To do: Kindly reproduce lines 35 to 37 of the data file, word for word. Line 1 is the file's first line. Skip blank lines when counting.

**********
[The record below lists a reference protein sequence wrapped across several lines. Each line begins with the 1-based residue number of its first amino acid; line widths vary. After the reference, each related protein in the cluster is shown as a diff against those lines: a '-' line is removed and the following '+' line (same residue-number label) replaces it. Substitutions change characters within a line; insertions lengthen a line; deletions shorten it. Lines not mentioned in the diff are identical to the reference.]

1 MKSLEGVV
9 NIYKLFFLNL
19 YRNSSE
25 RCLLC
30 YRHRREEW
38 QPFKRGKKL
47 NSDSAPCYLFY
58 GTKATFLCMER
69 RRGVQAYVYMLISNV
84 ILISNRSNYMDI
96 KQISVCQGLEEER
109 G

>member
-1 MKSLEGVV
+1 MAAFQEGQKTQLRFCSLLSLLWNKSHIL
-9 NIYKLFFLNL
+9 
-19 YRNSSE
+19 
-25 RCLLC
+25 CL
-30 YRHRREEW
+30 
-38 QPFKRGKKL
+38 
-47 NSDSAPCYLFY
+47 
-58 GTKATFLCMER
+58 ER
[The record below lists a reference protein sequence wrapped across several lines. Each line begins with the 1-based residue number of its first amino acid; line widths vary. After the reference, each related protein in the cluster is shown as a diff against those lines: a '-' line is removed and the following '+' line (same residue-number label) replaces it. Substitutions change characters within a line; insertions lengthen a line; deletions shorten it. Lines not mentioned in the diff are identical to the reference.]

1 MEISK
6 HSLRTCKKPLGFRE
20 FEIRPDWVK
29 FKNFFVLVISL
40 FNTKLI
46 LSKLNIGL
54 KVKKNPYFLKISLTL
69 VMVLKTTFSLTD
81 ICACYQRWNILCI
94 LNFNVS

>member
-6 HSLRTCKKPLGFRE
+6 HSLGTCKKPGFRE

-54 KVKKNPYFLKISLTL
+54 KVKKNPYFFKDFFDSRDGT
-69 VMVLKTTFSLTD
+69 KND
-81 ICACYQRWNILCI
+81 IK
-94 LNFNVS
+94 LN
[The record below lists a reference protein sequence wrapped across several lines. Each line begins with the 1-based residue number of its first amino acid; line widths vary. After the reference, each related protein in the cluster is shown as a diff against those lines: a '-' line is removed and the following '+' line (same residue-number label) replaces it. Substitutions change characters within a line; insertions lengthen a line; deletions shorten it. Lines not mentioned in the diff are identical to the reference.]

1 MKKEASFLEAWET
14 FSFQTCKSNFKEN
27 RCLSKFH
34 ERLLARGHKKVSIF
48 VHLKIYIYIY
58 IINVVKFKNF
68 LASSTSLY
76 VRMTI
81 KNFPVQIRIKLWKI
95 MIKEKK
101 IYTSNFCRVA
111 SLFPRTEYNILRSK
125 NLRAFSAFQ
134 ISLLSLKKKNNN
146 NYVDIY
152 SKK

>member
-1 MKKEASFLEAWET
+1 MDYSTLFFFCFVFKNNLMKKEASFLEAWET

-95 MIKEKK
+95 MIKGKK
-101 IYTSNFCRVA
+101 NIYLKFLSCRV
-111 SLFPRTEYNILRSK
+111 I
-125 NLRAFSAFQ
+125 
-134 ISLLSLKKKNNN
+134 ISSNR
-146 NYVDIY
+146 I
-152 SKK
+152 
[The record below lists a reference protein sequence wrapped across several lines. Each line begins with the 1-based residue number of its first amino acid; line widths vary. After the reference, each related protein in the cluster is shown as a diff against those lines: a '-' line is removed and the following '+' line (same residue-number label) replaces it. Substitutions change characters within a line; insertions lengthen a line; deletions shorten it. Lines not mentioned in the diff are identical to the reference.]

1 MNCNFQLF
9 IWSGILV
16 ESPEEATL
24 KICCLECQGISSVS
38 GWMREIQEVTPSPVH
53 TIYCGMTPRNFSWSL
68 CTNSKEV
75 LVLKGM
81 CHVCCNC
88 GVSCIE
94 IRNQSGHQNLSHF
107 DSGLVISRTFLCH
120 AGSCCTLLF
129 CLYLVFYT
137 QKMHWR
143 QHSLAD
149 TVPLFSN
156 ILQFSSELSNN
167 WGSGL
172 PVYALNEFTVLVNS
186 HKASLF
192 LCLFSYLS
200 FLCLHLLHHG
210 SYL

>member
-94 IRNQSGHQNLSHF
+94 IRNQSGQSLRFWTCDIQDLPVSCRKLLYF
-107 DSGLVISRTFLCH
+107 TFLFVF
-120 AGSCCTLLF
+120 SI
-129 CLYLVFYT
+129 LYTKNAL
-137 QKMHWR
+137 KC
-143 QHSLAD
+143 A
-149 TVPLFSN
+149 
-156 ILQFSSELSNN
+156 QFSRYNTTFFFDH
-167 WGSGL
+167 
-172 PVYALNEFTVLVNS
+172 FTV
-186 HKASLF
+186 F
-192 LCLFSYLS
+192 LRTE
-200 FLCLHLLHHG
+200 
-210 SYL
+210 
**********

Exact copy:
29 FKNFFVLVISL
40 FNTKLI
46 LSKLNIGL